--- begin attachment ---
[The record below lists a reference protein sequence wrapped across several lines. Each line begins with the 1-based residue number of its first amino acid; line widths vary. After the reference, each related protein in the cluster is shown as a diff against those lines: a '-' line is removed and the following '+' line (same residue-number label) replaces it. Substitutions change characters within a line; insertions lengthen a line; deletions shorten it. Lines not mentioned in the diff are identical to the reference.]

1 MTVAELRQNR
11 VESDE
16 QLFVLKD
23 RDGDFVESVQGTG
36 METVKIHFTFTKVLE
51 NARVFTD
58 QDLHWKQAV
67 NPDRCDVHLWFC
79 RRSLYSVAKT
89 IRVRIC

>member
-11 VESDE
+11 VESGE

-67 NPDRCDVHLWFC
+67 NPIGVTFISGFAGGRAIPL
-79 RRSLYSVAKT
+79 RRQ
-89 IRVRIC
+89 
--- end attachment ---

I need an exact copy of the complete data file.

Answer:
[The record below lists a reference protein sequence wrapped across several lines. Each line begins with the 1-based residue number of its first amino acid; line widths vary. After the reference, each related protein in the cluster is shown as a diff against those lines: a '-' line is removed and the following '+' line (same residue-number label) replaces it. Substitutions change characters within a line; insertions lengthen a line; deletions shorten it. Lines not mentioned in the diff are identical to the reference.]

1 MTVAELRQNR
11 VESDE
16 QLFVLKD
23 RDGDFVESVQGTG
36 METVKIHFTFTKVLE
51 NARVFTD
58 QDLHWKQAV
67 NPDRCDVHLWFC
79 RRSLYSVAKT
89 IRVRIC

>member
-11 VESDE
+11 VESGE

-67 NPDRCDVHLWFC
+67 NPIGVTFISGFAGGRAIPL
-79 RRSLYSVAKT
+79 RRQ
-89 IRVRIC
+89 